atans1

Bear makes money in bull mkt

In Financial competency on 08/12/2014 at 12:02 pm

Sure he underperforms S&P but it’s like being paid by an insurance co. to buy life insurance.

BEARISH FUND VS. THE BULLS STILL PROFITS The stock market has been rising for years, but Universa Investments, one of Wall Street’s most bearish investors, has found a way to make money anyway, Peter Eavis writes in DealBook. The hedge fund, founded by Mark Spitznagel, is set up with the aim of making money in an economic and financial collapse. Big pessimistic bets usually lose a lot of money when stocks are rising, as they have since 2009. But Universa is saying that its investment strategy has been able to produce consistent gains since then, including a 30 percent return last year, according to firm materials that were reviewed by The New York Times. The benchmark Standard & Poor’s 500-stock index in 2013 had a return of 32 percent with dividends reinvested.

Mr. Spitznagel’s strategy stems from his skepticism toward government efforts to revive the economy. He acknowledges that the stimulus policies of the Federal Reserve and other central banks have the power to drive stocks higher. But they will ultimately be self-defeating, he contends. This theory holds that another crash will occur when the Fed stops being able to stoke the economy. Universa’s strategy seeks to profit when confidence in the central banks is strong ‒ and when it evaporates. “The Fed has created a trap in this yield-chasing environment,” Mr. Spitznagel said in an interview. The Universa strategy has produced gains of 10 percent this year, slightly less than the stock market overall. It’s been up every year since 2008, according to the materials.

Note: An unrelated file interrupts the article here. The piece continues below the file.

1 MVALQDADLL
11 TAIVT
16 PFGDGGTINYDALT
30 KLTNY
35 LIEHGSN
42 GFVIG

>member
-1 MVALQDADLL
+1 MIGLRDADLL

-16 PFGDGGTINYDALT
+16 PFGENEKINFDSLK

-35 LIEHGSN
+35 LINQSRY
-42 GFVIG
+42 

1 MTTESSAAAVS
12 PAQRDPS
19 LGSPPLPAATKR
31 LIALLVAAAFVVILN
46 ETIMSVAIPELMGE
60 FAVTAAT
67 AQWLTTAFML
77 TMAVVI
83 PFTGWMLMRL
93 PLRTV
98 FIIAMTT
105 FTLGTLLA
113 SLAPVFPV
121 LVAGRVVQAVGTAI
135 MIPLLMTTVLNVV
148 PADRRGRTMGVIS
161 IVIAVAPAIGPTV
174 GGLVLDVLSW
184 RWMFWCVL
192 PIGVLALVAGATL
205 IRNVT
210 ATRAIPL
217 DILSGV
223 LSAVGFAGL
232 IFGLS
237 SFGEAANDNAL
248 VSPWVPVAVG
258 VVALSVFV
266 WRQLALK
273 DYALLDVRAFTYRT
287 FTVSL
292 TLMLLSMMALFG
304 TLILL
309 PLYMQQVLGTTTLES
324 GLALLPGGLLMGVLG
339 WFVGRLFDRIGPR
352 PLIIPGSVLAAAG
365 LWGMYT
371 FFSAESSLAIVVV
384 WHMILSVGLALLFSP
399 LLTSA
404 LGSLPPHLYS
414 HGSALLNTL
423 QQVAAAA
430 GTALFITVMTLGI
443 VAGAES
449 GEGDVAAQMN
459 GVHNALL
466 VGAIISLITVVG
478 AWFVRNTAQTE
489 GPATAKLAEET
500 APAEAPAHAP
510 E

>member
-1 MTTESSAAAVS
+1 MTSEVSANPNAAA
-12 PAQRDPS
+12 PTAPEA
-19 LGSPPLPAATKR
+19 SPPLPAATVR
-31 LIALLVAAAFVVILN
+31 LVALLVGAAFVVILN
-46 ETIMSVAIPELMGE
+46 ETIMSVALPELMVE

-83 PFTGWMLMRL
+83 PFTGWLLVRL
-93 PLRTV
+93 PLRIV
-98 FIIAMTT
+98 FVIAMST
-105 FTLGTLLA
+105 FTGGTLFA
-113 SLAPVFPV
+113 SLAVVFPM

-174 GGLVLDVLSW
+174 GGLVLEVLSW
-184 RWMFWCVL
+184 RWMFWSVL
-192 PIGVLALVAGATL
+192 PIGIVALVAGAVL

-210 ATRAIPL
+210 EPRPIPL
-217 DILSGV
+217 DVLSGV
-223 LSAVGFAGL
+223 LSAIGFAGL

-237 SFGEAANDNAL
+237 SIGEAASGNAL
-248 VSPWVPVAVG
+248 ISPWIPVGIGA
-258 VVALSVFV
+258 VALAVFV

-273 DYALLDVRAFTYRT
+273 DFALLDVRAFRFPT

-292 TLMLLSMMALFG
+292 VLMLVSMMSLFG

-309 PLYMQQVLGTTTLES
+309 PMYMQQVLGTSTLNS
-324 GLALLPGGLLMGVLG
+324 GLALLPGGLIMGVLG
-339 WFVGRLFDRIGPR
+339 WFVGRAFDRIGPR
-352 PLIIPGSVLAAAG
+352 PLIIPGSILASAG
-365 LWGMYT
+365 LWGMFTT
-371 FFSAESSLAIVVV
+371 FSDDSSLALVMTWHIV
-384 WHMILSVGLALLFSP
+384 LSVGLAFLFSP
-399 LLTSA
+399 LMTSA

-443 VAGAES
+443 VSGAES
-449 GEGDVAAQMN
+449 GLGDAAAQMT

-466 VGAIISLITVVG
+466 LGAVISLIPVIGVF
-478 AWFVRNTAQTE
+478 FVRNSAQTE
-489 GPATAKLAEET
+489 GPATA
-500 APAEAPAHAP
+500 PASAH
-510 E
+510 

Universa is not alone in saying that it can make money in good times and bad. Other firms also offer bearish bets that clients can use to hedge their stock portfolios. Such bets often cost so much that they have to be used sparingly. Yet Universa seems to be saying that its catastrophe insurance is comparatively cheap. The Universa marketing materials say that its strategy would theoretically result in a 16 percent gain if the S.&P. 500 fell 30 percent. For his part, Mr. Spitznagel is certain that another collapse will come.

  1. Spitznagel’s trading strategy is largely based on buying put options — the trick in bull markets is to screen for frothy companies with poor financials e.g. social networking stocks. Or even good companies trading at over-optimistic valuations in mature bull markets.

    However during prolonged strong bulls when the rising tide lifts all kinds of shit, this type of fund suffers. According to Bloomberg, Spitznagel lost -4% each in 2009 & 2010 when the S&P jerked up from the GFC. His discipline is in taking small losses — a skill he honed since he was a secondary school student trading on the CBOT.

    Btw, Nassim Taleb aka Black swan fame, is an old friend and is a special advisor to Spitz’s company.

    Btw2, another trading technique growing in popularity is the opposite — selling naked puts of solid companies with strong financials — to earn ongoing income targeting about 8% – 10% yield p.a.

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